New WhoP postdoc
Last week, Florence Durney started as a postdoc in the Whales of Power project. The next three years, she will be conducting research on traditional whaling, religion, and ecology in Indonesia. Here she introduces herself and her project.
Florence in Indonesia
I was raised in Northern California, in a large family oriented around environmental politics, including wetland restoration and open space preservation, but still tied to productive environmental use through a family farm and my mother’s previous work in the fishing industry. I grew up camping, hiking, and fishing the California coast, but also hearing about the struggle to keep local dairy and ranching operations alive, in a political and economic climate that seemed hostile to them. Because of this, from an early age I was faced with the complex and multi-dimensional nature of humanity’s relationship with the environment around us. My academic career and research goals were deeply impacted by this background, and much of my work, including my research for the Whales of Power project, focuses on exploring the ways in which humans inhabit, co-create, worship, and exploit the world that they inhabit.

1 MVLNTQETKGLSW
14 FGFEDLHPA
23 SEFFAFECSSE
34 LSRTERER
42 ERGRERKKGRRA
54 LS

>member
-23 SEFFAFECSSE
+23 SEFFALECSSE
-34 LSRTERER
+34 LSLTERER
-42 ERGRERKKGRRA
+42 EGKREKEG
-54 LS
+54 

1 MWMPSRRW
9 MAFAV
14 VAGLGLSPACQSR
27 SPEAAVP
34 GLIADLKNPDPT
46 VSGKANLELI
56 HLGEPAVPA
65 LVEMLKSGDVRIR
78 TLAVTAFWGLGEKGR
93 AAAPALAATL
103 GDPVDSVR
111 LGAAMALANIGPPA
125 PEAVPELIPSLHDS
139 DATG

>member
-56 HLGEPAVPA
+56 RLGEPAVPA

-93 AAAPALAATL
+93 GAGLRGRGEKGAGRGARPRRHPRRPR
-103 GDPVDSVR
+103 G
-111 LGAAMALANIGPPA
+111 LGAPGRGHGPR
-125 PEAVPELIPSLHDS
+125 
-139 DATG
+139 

I began my studies in anthropology at Barnard College, Columbia University. My interest in environmental anthropology began at that time and soon became the focus of my studies and research. After graduating I did a research internship at the American Museum of Natural History before entering the PhD program in anthropology at the University of Arizona. At the U of A I worked with applied, cultural, and environmental anthropologists, as well as natural resource scientists, and pursued a course of research that eventually brought me to maritime Indonesia. My PhD focused on the intersection of small scale and traditional marine resource dependent communities and marine protected area (MPA) projects in eastern Indonesia. One of the major foci of this work was the last group of marine hunters in Indonesia, in Lamalera, Lembata and their efforts to find a place in the legal and cultural context of a rapidly transforming Indonesia.
For the WhoP Project, I will return to Lembata, Indonesia to do an in depth exploration of the complex and syncretic belief system that connects the people of Lamalera with the marine environment, and specifically cetaceans, through ancestor worship, animism, and Catholicism. My project will examine this belief system not as a static entity, but as a dynamic system, one that is adapting to generational change, economic, and environmental pressure. My research will also include an broader survey of other sites that share a cultural heritage of marine hunting and sacred connections to cetaceans in this small archipelago, but where this form of subsistence livelihood is no longer practiced. Ultimately, this work will examine the place of traditional practice, local people, and cetaceans in a changing Indonesia, and a changing Asia.